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Power transformer with cubical core

  1. Sep 1, 2007 #1
    A power transformer manufacturer decided to decrease their production budget by reduction of material amount used in transformer construction.
    In that country, transformer core material is an expensive portion of power transformer because it shall be supplied by foreign companies. Therefore they began it by saving material used in core construction.
    Generally, the power transformer core plates are cut in rectangular form with different sizes (same length, different width) to shape a cylindrical core. In the mentioned company because of traditional product procedure, this method caused a lot of material loss due to plate cutting. Therefore they decided to use cubical shape instead of cylindrical core; they thought the rectangular path surface of magnetic flux is important and circular shape of core cross section couldn't cause any technical benefit. Finally they made power transformers with cubical core with less material because they didn't have any waste cut plates. All electrical tests consist: no load and on load electrical power losses, transformer impedance voltage, percentage of transformer magnetizing current and their harmonic effects were done on new transformers and everything was very well.
    However in practice, the new power transformers used in actual power systems couldn't withstand against mechanical stress of sever short circuits.

    What is your opinion? How core shape selection influenced the transformer withstand against short circuit current?
  2. jcsd
  3. Sep 1, 2007 #2


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    When a power transformer is switched into the circuit, the instantaneous current can cause the coils to move (jump). Could the core shape make it harder for the coils to move and cause damage?
  4. Sep 1, 2007 #3


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    I'm having trouble visualizing the transformer core geometries that you are refering to, m.s.j. Could you possibly post a couple sketches, or post links to pictures/drawings of these transformers?
  5. Sep 2, 2007 #4

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  6. Sep 2, 2007 #5


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    Hm. It looks like you are saying that the old transformer design had a laminated core with a circular cross-section, and the new design uses a laminated square cross-section, presumably with the same cross-sectional area, correct?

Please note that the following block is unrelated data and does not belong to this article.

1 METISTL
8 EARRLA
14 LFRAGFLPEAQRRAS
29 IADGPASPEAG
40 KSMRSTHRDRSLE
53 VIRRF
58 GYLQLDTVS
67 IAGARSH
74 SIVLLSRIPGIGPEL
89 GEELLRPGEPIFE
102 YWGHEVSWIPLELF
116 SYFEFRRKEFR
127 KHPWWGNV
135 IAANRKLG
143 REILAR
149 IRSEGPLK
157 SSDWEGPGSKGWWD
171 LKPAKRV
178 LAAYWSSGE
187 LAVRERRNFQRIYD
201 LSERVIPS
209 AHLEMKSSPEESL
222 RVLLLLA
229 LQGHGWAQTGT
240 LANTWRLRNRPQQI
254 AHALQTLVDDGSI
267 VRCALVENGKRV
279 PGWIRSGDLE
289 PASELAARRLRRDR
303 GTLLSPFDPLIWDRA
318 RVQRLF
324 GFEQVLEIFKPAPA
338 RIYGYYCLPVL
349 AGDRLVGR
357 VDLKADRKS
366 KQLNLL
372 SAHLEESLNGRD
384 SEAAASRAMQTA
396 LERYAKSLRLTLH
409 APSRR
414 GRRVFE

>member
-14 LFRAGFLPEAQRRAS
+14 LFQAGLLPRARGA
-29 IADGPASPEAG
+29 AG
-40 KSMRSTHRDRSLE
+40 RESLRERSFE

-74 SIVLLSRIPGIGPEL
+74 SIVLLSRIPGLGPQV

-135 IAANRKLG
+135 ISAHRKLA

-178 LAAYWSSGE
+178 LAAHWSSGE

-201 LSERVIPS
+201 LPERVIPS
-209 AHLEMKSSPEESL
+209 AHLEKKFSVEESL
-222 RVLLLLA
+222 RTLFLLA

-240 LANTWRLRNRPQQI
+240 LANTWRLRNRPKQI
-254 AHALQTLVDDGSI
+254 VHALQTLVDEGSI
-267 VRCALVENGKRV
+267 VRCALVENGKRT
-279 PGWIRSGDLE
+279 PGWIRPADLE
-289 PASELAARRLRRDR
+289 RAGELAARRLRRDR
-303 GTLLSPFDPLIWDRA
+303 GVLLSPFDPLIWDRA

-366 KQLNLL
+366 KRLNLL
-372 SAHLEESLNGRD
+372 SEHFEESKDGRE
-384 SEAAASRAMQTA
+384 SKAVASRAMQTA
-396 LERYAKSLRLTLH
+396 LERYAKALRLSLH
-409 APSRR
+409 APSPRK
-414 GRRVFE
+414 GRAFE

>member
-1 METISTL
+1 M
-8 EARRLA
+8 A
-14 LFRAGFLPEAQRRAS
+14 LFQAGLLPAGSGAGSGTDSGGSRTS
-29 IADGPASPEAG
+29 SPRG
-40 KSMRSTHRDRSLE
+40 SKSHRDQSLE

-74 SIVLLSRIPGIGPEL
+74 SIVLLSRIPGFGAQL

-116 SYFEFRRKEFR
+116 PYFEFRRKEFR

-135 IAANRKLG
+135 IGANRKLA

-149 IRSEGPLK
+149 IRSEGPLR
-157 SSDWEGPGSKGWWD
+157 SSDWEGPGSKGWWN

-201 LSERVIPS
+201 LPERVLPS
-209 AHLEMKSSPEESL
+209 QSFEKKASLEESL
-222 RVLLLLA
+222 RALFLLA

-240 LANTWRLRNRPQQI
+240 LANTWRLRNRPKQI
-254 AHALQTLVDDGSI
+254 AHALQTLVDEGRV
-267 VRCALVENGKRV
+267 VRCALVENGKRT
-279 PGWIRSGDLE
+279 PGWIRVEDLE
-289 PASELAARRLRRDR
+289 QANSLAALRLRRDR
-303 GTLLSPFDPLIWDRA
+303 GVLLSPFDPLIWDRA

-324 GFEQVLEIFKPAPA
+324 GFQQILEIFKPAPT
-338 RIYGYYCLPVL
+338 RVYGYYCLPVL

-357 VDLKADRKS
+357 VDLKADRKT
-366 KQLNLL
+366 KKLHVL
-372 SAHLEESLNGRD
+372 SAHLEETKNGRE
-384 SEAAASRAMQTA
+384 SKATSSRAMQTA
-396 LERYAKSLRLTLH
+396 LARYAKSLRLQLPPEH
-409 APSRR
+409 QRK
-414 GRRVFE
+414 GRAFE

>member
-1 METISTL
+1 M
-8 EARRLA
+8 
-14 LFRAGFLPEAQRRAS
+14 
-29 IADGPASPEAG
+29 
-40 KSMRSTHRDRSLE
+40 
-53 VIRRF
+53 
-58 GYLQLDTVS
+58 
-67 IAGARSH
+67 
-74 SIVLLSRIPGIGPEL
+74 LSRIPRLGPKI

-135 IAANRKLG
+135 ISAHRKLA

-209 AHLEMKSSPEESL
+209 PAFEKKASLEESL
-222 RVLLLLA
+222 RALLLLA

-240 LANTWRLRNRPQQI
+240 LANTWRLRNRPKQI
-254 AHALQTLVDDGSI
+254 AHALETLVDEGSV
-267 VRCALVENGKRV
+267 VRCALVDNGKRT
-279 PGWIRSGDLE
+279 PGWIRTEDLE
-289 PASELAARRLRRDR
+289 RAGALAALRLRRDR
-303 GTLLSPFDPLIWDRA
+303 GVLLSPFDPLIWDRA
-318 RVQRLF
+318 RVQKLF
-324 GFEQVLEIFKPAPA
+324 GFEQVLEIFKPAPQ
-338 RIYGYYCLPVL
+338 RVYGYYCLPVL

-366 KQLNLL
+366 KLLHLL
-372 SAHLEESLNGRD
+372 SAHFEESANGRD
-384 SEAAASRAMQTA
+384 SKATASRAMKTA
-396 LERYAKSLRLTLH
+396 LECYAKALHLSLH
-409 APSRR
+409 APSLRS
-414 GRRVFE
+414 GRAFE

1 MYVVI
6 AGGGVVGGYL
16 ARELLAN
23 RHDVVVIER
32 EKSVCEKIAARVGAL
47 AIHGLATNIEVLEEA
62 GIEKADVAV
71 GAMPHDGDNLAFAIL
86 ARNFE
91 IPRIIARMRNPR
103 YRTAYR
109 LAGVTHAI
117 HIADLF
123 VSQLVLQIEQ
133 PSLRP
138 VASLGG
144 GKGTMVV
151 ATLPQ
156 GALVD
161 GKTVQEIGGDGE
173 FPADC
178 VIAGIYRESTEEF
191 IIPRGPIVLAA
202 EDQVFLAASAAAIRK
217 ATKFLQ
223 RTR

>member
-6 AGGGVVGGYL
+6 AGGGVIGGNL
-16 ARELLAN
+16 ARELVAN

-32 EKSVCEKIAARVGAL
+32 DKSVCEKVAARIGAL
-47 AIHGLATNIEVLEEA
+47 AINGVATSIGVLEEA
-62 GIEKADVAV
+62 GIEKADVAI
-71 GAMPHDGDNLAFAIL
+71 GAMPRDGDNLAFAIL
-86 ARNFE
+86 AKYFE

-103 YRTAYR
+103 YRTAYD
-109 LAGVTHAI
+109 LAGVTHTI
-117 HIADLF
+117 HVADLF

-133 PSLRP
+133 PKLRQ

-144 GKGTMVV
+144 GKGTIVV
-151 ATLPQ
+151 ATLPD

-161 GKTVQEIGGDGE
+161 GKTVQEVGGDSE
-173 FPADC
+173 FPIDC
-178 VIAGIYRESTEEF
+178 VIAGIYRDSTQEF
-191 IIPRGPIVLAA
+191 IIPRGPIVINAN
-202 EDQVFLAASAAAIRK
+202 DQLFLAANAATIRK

If so, then my guess would be that the extra leakage inductance of the square cross-sectional core is causing the problems. The wire windings conform more closely around a round core cross-section, so the leakage inductance of a transformer with a round core cross-section will be lower than with the square cross-section core.

    I'm not sure how that translates into the problem that you are seeing under short-circuit load conditions, though.
  7. Sep 8, 2007 #6
    In transformers winding it will be seen that any one coil, either primary or secondary, carries current so that the currents in opposite sides flow in opposite directions, and repulsion forces are thus set up between opposite sides so that the coil tends to expand radially outwards in just the same way as dose a revolving ring or other structure due to centrifugal force. The coil thus tends to assume a circular shape under the influence of short circuit stresses, and therefore it is obvious that a coil which is originally circular is fundamentally the best shape, and is one which is least liable to distortion under fault conditions ( similar to cylindrical or spherical pressurize vessels) .

    From this point of view the advantages of the circular core type of construction are obvious.

    Why? Why we can not have cubical core and cylindrical coil in a transformer? Are there any electrical reasons?
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